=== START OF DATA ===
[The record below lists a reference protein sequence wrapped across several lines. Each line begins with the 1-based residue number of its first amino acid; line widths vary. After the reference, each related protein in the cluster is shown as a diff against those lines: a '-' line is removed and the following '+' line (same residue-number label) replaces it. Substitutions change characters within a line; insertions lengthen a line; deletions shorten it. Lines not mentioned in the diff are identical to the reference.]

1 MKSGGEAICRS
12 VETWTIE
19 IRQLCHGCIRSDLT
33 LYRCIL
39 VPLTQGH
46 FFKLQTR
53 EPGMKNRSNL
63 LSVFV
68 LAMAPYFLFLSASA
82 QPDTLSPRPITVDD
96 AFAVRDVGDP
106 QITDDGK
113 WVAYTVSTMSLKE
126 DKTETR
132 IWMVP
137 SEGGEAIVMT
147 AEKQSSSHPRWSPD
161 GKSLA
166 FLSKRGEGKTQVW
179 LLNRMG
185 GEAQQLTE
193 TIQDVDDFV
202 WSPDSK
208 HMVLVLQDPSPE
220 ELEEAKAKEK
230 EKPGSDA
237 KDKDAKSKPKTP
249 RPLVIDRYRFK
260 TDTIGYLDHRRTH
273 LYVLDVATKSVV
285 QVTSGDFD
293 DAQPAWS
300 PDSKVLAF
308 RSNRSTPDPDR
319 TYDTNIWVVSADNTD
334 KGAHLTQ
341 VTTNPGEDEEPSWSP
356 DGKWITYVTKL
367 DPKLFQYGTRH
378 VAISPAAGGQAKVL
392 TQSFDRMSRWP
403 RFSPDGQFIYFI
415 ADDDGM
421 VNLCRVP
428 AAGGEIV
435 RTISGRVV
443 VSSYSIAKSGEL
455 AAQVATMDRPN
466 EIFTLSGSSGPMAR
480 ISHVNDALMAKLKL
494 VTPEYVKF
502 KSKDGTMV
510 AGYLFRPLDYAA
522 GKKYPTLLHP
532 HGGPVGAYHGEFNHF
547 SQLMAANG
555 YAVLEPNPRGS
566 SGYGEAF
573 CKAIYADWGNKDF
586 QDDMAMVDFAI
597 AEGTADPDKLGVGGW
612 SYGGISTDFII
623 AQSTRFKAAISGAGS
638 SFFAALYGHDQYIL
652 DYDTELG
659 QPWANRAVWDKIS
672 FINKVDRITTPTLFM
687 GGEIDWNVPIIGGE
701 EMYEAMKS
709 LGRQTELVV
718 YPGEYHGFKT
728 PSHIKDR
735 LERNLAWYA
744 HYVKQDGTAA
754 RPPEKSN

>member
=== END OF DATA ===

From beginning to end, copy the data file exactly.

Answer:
[The record below lists a reference protein sequence wrapped across several lines. Each line begins with the 1-based residue number of its first amino acid; line widths vary. After the reference, each related protein in the cluster is shown as a diff against those lines: a '-' line is removed and the following '+' line (same residue-number label) replaces it. Substitutions change characters within a line; insertions lengthen a line; deletions shorten it. Lines not mentioned in the diff are identical to the reference.]

1 MKSGGEAICRS
12 VETWTIE
19 IRQLCHGCIRSDLT
33 LYRCIL
39 VPLTQGH
46 FFKLQTR
53 EPGMKNRSNL
63 LSVFV
68 LAMAPYFLFLSASA
82 QPDTLSPRPITVDD
96 AFAVRDVGDP
106 QITDDGK
113 WVAYTVSTMSLKE
126 DKTETR
132 IWMVP
137 SEGGEAIVMT
147 AEKQSSSHPRWSPD
161 GKSLA
166 FLSKRGEGKTQVW
179 LLNRMG
185 GEAQQLTE
193 TIQDVDDFV
202 WSPDSK
208 HMVLVLQDPSPE
220 ELEEAKAKEK
230 EKPGSDA
237 KDKDAKSKPKTP
249 RPLVIDRYRFK
260 TDTIGYLDHRRTH
273 LYVLDVATKSVV
285 QVTSGDFD
293 DAQPAWS
300 PDSKVLAF
308 RSNRSTPDPDR
319 TYDTNIWVVSADNTD
334 KGAHLTQ
341 VTTNPGEDEEPSWSP
356 DGKWITYVTKL
367 DPKLFQYGTRH
378 VAISPAAGGQAKVL
392 TQSFDRMSRWP
403 RFSPDGQFIYFI
415 ADDDGM
421 VNLCRVP
428 AAGGEIV
435 RTISGRVV
443 VSSYSIAKSGEL
455 AAQVATMDRPN
466 EIFTLSGSSGPMAR
480 ISHVNDALMAKLKL
494 VTPEYVKF
502 KSKDGTMV
510 AGYLFRPLDYAA
522 GKKYPTLLHP
532 HGGPVGAYHGEFNHF
547 SQLMAANG
555 YAVLEPNPRGS
566 SGYGEAF
573 CKAIYADWGNKDF
586 QDDMAMVDFAI
597 AEGTADPDKLGVGGW
612 SYGGISTDFII
623 AQSTRFKAAISGAGS
638 SFFAALYGHDQYIL
652 DYDTELG
659 QPWANRAVWDKIS
672 FINKVDRITTPTLFM
687 GGEIDWNVPIIGGE
701 EMYEAMKS
709 LGRQTELVV
718 YPGEYHGFKT
728 PSHIKDR
735 LERNLAWYA
744 HYVKQDGTAA
754 RPPEKSN

>member